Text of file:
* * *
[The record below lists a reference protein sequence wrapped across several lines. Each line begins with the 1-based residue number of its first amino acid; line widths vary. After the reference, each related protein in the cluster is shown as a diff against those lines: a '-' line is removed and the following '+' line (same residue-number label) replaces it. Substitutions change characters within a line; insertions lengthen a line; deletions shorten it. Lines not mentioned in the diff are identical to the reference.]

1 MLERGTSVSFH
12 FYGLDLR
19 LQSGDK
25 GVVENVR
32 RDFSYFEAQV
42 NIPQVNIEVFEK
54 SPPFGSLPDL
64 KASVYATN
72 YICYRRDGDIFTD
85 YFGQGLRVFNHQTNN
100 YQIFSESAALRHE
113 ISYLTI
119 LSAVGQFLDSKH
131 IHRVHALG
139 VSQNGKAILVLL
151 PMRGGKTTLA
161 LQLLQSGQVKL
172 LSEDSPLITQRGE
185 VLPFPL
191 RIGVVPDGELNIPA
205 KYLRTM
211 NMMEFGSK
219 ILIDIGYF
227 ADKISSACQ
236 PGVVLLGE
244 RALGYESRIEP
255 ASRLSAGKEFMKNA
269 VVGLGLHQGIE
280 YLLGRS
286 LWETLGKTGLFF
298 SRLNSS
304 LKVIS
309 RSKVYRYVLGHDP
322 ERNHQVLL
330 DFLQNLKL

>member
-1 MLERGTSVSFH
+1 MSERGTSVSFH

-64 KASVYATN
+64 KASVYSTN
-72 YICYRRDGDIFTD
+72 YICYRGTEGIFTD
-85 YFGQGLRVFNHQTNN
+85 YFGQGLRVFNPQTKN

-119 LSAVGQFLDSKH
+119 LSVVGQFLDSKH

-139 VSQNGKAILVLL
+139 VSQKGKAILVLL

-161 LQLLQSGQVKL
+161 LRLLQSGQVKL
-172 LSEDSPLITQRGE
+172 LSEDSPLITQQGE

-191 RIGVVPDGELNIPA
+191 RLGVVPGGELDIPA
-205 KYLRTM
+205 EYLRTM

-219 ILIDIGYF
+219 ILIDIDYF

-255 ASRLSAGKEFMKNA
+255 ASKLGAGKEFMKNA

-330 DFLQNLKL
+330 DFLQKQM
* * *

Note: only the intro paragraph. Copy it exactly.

[The record below lists a reference protein sequence wrapped across several lines. Each line begins with the 1-based residue number of its first amino acid; line widths vary. After the reference, each related protein in the cluster is shown as a diff against those lines: a '-' line is removed and the following '+' line (same residue-number label) replaces it. Substitutions change characters within a line; insertions lengthen a line; deletions shorten it. Lines not mentioned in the diff are identical to the reference.]